The Reality of Loneliness with Cancer

I find it ironic the color pink is used to represent breast cancer. A pretty color for such an ugly disease. I try to remember what life was like BC, before cancer. I’ve been so consumed with all things breast cancer for the past 5 months that I can’t remember. I grieve the life I had before cancer. I do however remember my husband immediately passing out in the chair next to me when the radiologist spoke my diagnosis into existence. Meanwhile, I was trying to remember anything related to cancer that I’d picked up on from years of binging Greys Anatomy. The radiologist asked over and over what questions we had. I couldn’t ask questions. I could barely speak. I was trying to wrap my head around the fact that, at 28 years old, I had breast cancer. Having cancer wasn’t on the “list” of milestones to achieve as a young adult. We got married, bought our first home, got a puppy, finally had great jobs that we were proud of. This was not a part of our plan.  

I remember crying and screaming. I was terrified and angry at myself. Was it my fault that I have breast cancer? What if I’d gone to the doctor sooner? I still make myself sick trying to figure out how this happened. Genetic testing proved I don’t carry any breast cancer genes. I don’t have a family history of breast cancer. So, where the hell did this come from? If the cancer is not inherited, it is a “sporadic gene mutation.” There is no good answer as to why this happened. In my job, I work with numbers and formulas. There’s always a way to work through the math and get to the solution. The reasoning behind my breast cancer diagnosis is a problem that can’t be solved, and that’s a hard thing for me to accept.  

In less than 6 weeks, I’d lost my boobs and hair. My Dyson Air wrap now sits unused in the bathroom mocking me and my bald head. Yes, my hair will grow back, probably even better than before. But my boobs are gone forever. I opted against reconstruction, because quite frankly, I’m angry with boobs. I didn’t want to have them a part of me ever again. I’m reminded of what I’m going through every time I look in the mirror and see my mastectomy scars. I don’t even recognize my body. No matter how often people tell me that I’m beautiful, I never feel like it. Before cancer, I was finally comfortable in my own skin as a young woman. I think it takes us years of going through different phases before we figure out our style. I finally knew how I liked my hair done, my favorite make-up products and routine, where to shop for clothes I felt GOOD in. Now I have a new body and I’m starting from scratch with my self-love journey. The clothes that used to make me feel confident, I now hate because they don’t fit the way they used to. I wear baggy tops to try and hide the fact that I have a flat chest. It’s hard to feel feminine and attractive when I’m missing some of the things that made me feel like a woman. When I first shaved my head, I genuinely felt like a bad ass. In fact, I barely even cried. The bad ass feeling has since worn off, and now I just miss having any sense of control over what is happening to my body.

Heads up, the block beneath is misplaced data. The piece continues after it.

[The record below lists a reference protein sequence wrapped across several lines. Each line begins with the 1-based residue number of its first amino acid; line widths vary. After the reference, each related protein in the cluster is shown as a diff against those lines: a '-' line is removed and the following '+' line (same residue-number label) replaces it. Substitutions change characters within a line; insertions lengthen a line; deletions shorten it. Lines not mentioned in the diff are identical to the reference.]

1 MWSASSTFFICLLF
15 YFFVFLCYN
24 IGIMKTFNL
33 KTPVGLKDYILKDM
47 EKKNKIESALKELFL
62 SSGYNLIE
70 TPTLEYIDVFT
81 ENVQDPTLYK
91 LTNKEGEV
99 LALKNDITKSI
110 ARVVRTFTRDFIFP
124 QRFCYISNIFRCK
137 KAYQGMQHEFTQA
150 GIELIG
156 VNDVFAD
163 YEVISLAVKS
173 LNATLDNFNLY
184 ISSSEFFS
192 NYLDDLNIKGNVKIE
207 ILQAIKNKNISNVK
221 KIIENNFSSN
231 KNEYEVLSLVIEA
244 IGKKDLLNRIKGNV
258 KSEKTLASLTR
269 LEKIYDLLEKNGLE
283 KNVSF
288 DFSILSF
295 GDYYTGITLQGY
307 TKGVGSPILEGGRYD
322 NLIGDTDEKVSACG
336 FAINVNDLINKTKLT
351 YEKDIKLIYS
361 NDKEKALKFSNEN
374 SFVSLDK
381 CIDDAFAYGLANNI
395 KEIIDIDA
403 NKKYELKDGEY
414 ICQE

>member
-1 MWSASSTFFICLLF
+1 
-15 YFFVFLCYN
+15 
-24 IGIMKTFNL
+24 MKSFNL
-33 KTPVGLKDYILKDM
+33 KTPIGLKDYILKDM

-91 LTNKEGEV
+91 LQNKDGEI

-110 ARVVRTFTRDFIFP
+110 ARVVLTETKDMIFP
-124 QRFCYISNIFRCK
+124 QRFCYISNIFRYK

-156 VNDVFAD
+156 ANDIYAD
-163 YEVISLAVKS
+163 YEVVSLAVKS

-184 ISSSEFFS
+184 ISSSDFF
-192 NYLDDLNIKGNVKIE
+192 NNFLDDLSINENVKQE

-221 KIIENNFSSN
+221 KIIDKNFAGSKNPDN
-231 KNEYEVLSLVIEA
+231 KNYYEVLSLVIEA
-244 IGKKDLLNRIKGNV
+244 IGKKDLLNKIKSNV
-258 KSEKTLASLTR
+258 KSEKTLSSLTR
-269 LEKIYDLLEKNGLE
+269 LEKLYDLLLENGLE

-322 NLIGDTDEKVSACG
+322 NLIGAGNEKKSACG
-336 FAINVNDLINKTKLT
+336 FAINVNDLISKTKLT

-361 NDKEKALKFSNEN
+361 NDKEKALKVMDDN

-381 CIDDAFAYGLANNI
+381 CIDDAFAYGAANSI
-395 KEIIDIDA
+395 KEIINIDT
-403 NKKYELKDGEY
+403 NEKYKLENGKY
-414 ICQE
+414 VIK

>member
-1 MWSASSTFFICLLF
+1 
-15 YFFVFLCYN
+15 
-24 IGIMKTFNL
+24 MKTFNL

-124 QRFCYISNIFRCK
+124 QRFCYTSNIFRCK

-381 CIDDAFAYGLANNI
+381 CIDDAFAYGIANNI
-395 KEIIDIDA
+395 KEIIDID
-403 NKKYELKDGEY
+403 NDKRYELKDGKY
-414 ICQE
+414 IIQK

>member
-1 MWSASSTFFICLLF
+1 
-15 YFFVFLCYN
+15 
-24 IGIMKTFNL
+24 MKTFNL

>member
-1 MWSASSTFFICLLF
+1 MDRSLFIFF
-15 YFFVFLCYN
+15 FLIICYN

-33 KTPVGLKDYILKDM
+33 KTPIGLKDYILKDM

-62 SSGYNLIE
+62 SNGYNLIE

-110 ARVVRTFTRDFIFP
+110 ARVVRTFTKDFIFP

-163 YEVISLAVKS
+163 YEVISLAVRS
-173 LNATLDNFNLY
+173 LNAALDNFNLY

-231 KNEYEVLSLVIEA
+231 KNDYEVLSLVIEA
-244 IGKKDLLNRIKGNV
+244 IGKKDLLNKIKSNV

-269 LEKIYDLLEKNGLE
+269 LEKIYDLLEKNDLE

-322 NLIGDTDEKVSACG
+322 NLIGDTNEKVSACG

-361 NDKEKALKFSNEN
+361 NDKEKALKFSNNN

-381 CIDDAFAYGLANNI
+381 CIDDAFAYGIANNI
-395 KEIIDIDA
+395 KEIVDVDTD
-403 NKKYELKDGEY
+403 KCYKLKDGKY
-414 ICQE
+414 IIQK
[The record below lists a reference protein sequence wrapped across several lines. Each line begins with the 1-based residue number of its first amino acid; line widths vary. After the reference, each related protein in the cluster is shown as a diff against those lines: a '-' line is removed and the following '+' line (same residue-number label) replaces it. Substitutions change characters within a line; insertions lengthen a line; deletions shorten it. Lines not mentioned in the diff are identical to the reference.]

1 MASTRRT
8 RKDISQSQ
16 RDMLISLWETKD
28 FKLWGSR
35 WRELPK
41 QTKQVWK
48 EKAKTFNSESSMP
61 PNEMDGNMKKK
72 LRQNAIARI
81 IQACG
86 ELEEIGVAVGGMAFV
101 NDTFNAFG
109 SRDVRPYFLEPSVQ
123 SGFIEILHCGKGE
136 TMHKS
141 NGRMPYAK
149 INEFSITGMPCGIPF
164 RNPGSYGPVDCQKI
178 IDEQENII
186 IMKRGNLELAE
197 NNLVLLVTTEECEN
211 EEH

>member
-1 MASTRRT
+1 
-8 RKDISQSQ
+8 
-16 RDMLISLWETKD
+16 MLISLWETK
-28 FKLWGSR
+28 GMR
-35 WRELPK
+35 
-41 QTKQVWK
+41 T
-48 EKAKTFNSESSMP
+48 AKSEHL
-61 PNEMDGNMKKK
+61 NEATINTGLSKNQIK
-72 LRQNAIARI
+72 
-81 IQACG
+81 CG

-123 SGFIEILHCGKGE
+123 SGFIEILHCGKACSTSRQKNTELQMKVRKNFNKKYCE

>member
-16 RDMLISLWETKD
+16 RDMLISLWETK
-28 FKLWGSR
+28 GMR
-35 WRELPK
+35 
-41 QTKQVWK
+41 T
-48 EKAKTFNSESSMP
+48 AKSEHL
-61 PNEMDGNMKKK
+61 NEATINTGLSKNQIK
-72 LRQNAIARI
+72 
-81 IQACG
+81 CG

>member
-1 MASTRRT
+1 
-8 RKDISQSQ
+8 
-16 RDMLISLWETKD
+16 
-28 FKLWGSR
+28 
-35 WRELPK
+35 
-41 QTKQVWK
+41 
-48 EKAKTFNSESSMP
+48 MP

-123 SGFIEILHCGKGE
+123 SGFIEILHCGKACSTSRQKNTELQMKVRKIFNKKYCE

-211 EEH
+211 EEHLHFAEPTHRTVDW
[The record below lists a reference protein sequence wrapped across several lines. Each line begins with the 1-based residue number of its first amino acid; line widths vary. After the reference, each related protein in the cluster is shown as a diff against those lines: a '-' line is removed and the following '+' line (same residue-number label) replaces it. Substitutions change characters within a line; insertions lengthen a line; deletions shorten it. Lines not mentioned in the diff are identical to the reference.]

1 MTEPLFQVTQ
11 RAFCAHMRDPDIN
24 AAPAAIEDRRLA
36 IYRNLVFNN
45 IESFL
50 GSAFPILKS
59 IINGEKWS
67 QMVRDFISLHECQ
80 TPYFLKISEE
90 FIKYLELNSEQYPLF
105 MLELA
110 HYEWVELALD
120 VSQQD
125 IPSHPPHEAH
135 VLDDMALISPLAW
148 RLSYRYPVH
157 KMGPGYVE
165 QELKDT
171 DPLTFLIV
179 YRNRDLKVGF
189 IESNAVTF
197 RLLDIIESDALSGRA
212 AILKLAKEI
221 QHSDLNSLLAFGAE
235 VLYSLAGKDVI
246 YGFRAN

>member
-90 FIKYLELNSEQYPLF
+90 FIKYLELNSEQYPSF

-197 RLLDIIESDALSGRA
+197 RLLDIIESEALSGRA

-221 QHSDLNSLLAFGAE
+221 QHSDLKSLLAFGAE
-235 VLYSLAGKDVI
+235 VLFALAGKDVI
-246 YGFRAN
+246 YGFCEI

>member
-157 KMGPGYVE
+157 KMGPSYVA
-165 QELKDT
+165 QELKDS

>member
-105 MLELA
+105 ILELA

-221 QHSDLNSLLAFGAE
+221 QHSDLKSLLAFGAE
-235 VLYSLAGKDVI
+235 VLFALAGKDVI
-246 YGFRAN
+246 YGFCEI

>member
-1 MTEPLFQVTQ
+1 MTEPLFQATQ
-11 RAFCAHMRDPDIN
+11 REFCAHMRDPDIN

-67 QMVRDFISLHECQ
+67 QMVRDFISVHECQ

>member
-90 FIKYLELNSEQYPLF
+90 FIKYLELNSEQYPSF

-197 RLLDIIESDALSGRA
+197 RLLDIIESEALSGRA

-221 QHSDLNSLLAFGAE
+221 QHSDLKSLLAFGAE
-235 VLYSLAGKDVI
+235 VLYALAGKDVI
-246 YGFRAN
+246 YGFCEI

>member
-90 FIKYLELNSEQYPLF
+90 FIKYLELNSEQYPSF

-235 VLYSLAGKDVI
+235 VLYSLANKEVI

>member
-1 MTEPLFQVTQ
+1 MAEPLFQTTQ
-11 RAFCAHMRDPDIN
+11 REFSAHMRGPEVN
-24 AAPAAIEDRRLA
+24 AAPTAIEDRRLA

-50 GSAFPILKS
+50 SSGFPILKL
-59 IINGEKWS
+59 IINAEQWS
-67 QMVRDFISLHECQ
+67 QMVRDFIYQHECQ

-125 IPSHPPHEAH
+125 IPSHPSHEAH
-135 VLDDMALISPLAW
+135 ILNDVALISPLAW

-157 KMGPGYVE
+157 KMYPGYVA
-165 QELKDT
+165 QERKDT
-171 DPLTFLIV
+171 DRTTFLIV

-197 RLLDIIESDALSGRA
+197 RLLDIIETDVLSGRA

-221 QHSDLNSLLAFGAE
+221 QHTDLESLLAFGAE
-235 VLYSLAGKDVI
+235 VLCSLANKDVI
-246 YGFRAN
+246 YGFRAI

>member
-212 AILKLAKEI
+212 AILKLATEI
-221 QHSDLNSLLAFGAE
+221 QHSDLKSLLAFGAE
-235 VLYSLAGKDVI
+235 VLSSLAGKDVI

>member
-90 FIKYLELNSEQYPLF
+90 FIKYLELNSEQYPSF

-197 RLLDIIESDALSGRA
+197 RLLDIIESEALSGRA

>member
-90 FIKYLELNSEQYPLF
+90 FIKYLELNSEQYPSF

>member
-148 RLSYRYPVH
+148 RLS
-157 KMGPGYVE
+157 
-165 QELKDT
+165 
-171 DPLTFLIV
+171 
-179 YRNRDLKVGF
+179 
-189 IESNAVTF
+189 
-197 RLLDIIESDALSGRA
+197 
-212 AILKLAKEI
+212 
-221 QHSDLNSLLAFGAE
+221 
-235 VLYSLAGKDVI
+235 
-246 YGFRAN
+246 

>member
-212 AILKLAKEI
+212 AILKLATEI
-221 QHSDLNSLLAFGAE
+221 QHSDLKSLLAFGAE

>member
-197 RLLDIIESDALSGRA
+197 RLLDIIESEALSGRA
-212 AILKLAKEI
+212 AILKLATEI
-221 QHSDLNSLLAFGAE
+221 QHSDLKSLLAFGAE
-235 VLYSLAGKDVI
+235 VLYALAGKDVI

Something I didn’t fully expect was how lonely cancer is. It doesn’t matter how wonderful your support system is. I have learned it’s natural and okay to feel alone. Believe me when I say — I have the best support system there is with my husband, both our families, friends, and an understanding team at work. Yet, I feel alone. It took me a while to figure out why I felt alone, because I’m always surrounded by loved ones and people calling or texting to check in. I feel alone when I look around the waiting room at my oncologists and surgeon’s office and I am the youngest person in there by at least 10 years. I feel alone reading other women’s breast cancer stories, because most of them aren’t in their twenties. I feel alone when I’m scrolling through Instagram and see people my age experiencing normal things. They’re buying houses, getting married, having babies, going on amazing vacations. Meanwhile, I’m getting a chemo infusion. Something you don’t see on your newsfeed for the average twenty-something year old. I feel alone in what used to be my favorite stores, trying to find something I can wear and feel beautiful in. There aren’t many clothing options catered to young women that had a double mastectomy. I feel alone going through chemo induced menopause at 28-year-old. I feel alone because no one in my circle is going through what I am. I feel alone thinking about the future. I’m always wondering how many birthdays I have left if this treatment plan doesn’t work, and it turns into Stage 4. It’s hard to not give into the fear that a cancer diagnosis brings.  

My advice for someone recently diagnosed would be to be kind to yourself. Give yourself grace. You’re going through a million physical and emotional changes in a short period of time. The last thing you need is to be at war with yourself. This is not your fault and you are still as much of a woman, if not more, than you were before.  — Heather

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